In fashion advertising, stereotypes come into play a lot.
Clothes are traditionally modelled by white, tall, waif-like women and muscular men with clearly defined genders and minimal body fat.
But as spokespeople come forward for the vast group of people that don’t fit into those categories, brands are transitioning into more inclusive advertising.
The ad by H&M features people of various religions, ethnicities, ages, genders and sizes looking stylish and at ease in its clothing.
The ad aims to empower and encourage people to be comfortable with who they are and what they look like.
There’s a man in a skirt, a woman in a men’s suit and a transgender woman featured, which is a bold move by H&M.
Some more conservative types may be shocked, but the ad is tapping into changing societal norms now there are people like Ruby Rose, an actor who is gender neutral, and Caitlin Jenner, a transgender woman, in the spotlight.
American plus-sized model Tess Holliday is also featured, showing retailers are realising people of all sizes want to be represented in advertising.
Tess Holliday. Picture / YouTube
This was learnt the hard way by Victoria’s Secret, which ran a campaign that had the words ‘The perfect body” emblazoned over a line of skinny models.
Over 33,000 people signed a petition in the UK that said the marketing stunt was a form of body shaming, so the slogan was changed to “A body for everybody”.
Meanwhile, lingerie brand Adore Me did an advertising experiment and found plus-size models are more likely to sell underwear than slim models.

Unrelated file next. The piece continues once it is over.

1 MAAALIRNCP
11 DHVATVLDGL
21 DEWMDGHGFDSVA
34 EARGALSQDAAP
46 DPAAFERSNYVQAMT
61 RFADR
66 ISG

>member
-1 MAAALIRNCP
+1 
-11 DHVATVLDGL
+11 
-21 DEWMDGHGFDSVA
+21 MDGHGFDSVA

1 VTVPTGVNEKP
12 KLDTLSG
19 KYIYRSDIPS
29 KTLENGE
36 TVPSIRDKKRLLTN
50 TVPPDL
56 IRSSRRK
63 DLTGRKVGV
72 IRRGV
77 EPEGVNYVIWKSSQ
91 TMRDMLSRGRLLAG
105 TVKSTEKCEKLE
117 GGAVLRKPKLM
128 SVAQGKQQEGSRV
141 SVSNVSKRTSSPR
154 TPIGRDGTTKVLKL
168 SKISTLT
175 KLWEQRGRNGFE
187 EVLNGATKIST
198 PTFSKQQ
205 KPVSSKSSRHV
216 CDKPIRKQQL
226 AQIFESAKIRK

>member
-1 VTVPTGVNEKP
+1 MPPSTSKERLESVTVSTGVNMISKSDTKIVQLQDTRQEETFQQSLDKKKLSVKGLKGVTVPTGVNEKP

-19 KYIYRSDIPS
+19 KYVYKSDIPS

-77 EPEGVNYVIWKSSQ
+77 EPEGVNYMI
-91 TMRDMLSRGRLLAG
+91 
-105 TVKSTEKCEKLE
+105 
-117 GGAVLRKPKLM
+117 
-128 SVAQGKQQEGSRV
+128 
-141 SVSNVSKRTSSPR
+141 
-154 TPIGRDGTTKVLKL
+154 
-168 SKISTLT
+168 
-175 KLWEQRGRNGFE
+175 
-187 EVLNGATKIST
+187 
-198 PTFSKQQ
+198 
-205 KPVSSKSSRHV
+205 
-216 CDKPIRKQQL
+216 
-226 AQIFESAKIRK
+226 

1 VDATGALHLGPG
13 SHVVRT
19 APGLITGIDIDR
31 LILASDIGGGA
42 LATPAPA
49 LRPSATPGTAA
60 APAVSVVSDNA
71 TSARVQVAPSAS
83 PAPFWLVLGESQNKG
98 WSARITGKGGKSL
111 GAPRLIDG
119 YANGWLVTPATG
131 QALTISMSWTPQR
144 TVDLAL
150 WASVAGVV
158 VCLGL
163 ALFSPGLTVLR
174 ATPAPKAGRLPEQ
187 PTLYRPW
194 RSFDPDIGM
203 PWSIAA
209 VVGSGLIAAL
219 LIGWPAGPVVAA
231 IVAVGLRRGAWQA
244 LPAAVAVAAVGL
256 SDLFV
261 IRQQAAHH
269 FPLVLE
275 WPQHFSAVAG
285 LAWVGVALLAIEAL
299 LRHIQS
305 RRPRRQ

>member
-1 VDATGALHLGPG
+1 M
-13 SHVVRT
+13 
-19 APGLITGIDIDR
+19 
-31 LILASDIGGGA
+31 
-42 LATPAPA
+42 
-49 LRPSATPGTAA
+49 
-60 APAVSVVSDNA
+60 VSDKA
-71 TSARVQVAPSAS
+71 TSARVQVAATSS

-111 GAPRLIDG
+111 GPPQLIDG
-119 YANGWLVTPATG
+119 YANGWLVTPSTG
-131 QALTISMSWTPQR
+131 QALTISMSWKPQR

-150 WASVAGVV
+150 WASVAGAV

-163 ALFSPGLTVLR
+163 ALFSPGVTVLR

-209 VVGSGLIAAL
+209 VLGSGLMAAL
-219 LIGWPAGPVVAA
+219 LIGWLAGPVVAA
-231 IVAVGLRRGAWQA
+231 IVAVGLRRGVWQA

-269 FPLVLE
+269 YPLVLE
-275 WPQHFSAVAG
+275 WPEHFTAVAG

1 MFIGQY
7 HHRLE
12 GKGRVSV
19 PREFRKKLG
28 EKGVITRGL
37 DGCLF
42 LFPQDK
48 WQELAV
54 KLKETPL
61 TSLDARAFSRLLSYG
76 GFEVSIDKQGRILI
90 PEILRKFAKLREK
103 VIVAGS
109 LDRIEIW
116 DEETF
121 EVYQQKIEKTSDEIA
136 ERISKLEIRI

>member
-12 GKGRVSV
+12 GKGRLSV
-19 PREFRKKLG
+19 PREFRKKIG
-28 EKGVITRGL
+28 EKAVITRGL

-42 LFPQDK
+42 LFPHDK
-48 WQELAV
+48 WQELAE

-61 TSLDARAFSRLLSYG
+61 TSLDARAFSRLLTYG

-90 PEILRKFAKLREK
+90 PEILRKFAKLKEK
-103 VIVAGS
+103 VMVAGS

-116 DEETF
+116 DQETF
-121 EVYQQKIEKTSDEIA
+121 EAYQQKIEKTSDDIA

The experiment found a plus-sized model generated four times as many sales as the ad featuring skinny models.
A marketing professor has even come out and said that brands that go for the “thin ideal” model could be alienating up to 70 percent of their audience.
The H&M ad ends with, “There are no rules in fashion but one: recycle your clothes” and tells customers to leave unwanted clothes in any of their 3300 stores to be recycled.
This is part of its sustainability initiative, which it launched in 2013.
After much criticism following reports workers were passing out at its clothing factories and being barely paid a wage, it changed its ways.
At the time, its head of sustainability promised that the company, which is the world’s second largest clothing retailer, would aim to pay all textile workers a living wage by 2018.
According to the fast fashion brand, it has recycled 260 billion pounds of unwanted clothing since then.
‘Close the gap’ refers to H&M’s initiative with DoSomething.org this year to get college campuses interested in recycling.
College teams compete to recycle the most clothing and win a $2,000 scholarship, a new laptop and other prizes.